Still to this day, the origins of cosmic rays—the astrophysical objects that produce and accelerate cosmic rays—remain to be identified. However, high-energy neutrinos, tiny, nearly massless particles, may be the key to solving this long-standing mystery.
At the South Pole, the IceCube Neutrino Observatory occupies a cubic kilometer of ice in search of high-energy neutrinos from the far reaches of outer space. Although IceCube reported astrophysical neutrinos from cosmic accelerators in 2013, many of them still have unresolved origins. The first evidence of an astrophysical source came from the coincident detection of a high-energy neutrino, selected by the real-time alert program, with the blazar TXS 0506+056. Most recently, IceCube observed evidence for continuous neutrino emission from the active galaxy NGC 1068 and our Milky Way galaxy. The coordinated observations from other experiments, called multimessenger astronomy, have revealed specific classes of transient astrophysical objects as contributors to the intense neutrino streams, or the neutrino flux, but there may be other astrophysical sources that remain undiscovered.
In a new study submitted to The Astrophysical Journal, the IceCube Collaboration presents a time-dependent search for neutrino flares across the entire sky using a new dataset containing only cascade-like events. The new analysis complements prior analyses that only contained track-like events. No significant evidence was found for neutrino emission across the entire sky but upper limits were placed on the time-dependent neutrino flux.
The search used a 10-year dataset containing only cascade-like events, or neutrino interactions in the ice that result in roughly spherical showers of light. Included in the dataset was information about the direction the cascade event came from, the time of detection, and the total energy for each cascade event. The analysis also excluded any external multimessenger information to remain unbiased towards which astrophysical objects might be emitting neutrinos and when. Certain parameters, such as when the neutrino flare occurred and how long it lasted, were used to characterize the neutrino flares clustered together in time and space.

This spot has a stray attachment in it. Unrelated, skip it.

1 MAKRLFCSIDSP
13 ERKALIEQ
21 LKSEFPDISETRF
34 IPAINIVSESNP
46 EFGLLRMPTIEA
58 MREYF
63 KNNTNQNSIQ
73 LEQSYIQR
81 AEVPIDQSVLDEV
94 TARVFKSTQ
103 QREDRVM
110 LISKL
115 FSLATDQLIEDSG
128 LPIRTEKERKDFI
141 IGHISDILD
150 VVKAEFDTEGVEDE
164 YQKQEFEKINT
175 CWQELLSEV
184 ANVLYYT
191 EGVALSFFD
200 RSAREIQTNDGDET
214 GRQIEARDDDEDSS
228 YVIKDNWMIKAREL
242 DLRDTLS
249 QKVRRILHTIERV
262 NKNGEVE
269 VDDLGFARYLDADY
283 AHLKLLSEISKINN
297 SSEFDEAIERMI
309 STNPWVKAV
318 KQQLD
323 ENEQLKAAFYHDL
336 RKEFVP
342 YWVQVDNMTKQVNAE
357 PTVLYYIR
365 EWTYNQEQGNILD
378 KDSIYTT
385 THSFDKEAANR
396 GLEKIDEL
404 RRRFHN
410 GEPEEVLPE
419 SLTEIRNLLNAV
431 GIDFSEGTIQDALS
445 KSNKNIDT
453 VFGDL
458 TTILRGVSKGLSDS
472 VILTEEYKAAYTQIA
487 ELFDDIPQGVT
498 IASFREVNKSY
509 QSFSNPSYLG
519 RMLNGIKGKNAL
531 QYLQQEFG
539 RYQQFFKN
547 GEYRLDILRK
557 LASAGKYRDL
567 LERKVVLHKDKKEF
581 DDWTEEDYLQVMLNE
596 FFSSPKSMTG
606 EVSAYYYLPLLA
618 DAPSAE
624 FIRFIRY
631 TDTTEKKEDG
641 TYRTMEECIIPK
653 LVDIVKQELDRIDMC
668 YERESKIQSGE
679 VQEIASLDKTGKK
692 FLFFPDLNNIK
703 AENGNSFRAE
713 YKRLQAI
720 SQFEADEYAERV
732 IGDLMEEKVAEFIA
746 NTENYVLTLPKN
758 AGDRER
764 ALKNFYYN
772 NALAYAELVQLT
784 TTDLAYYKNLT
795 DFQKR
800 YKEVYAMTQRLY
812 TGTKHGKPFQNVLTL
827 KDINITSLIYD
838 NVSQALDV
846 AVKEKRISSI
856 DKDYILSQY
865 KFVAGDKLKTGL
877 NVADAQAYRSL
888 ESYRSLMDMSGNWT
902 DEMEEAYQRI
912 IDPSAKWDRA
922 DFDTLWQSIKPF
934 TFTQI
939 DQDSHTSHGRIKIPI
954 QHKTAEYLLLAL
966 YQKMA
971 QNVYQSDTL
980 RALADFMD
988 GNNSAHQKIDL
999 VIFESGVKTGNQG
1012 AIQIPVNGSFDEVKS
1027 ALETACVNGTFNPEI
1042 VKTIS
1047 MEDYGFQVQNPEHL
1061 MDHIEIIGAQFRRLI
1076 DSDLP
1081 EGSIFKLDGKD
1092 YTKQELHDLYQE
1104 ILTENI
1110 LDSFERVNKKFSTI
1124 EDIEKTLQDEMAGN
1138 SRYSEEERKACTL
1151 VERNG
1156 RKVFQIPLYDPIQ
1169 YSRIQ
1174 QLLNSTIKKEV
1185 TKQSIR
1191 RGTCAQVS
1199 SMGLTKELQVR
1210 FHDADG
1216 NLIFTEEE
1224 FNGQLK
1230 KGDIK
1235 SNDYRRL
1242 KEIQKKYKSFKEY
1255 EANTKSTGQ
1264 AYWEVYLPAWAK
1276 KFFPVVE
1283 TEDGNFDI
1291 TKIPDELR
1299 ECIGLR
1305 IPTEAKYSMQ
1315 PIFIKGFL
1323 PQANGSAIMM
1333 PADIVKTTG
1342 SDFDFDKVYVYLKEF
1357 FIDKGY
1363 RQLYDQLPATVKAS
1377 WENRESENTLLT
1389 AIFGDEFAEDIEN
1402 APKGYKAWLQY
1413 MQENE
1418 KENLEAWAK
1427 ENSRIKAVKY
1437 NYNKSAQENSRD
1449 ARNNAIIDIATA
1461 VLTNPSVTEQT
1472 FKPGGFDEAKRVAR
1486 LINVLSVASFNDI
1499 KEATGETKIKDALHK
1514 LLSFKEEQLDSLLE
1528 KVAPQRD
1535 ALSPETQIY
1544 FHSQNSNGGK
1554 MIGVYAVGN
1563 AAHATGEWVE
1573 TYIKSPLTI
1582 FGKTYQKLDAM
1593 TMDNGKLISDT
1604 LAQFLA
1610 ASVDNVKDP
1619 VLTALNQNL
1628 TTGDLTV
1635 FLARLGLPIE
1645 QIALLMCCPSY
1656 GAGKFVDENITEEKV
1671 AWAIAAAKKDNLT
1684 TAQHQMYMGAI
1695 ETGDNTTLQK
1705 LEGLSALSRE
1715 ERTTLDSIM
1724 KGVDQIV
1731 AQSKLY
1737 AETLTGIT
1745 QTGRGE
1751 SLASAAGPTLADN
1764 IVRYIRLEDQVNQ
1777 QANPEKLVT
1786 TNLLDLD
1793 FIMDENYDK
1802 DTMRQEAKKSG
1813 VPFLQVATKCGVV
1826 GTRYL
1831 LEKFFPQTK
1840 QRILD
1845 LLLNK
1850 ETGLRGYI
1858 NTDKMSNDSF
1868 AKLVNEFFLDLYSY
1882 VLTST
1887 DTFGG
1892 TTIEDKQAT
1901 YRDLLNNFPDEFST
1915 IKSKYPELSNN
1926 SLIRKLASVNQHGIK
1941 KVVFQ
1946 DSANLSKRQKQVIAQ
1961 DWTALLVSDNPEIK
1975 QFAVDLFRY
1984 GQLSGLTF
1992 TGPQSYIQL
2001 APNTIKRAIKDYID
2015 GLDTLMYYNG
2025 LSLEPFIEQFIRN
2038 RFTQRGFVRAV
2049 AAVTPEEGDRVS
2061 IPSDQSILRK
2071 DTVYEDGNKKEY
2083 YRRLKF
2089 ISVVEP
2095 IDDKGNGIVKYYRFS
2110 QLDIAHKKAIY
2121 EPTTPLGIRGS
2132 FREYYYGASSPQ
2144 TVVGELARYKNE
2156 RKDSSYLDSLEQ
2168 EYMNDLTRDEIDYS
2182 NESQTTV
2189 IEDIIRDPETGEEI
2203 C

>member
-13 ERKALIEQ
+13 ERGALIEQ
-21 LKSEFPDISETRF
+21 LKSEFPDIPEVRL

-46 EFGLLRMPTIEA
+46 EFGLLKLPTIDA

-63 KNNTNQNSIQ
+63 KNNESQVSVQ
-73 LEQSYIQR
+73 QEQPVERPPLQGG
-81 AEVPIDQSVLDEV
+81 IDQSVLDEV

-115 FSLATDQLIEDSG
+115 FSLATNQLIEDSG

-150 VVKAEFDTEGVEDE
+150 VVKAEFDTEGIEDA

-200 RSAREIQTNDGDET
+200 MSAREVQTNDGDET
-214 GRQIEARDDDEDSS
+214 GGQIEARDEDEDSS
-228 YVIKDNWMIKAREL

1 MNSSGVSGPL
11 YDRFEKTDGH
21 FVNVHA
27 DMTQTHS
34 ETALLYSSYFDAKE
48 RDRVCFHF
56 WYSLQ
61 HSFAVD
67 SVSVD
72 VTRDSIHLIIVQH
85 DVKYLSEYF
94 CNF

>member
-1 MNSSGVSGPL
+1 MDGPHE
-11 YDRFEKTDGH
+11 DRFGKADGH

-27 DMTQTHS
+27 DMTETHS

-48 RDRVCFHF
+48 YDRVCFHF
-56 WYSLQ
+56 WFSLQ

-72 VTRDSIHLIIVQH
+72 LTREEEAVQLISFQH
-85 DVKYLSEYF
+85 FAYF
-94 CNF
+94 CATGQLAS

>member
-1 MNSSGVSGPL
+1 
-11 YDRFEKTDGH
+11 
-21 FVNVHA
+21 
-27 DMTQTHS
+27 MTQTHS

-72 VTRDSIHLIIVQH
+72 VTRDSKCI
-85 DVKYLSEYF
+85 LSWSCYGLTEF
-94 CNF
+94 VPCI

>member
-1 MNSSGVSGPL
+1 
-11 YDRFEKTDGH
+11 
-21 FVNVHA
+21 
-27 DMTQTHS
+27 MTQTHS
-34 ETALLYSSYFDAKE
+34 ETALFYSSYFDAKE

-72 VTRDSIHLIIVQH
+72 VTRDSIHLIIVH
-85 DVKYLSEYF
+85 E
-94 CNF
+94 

“Although we did not find evidence for neutrino emission, the results are exciting because we were able to constrain how neutrino flares contribute to IceCube’s measured diffuse neutrino flux without assuming which sources are potentially producing neutrino flares,” says Michael Kovacevich, a physics PhD student at Drexel University and lead on the study. “In addition to IceCube’s previous searches for neutrino flares, this analysis deepens the mystery of where the neutrino flares are.”
The constraints in this study further our knowledge of how undetermined, transient sources may contribute to the astrophysical neutrino flux. With the completion of IceCube-Gen2, the next generation of IceCube, more sensitive searches for transient neutrino emission across the northern and southern skies can be performed.
“This result shows that cascades can be used for searches for neutrino flares, with future analyses benefiting from using both track and cascade events,” says Kovacevich.
+ info “All-Sky Search for Transient Astrophysical Neutrino Emission with 10 Years of IceCube Cascade Events,” IceCube Collaboration: R. Abbasi et al., arxiv.org/abs/2312.05362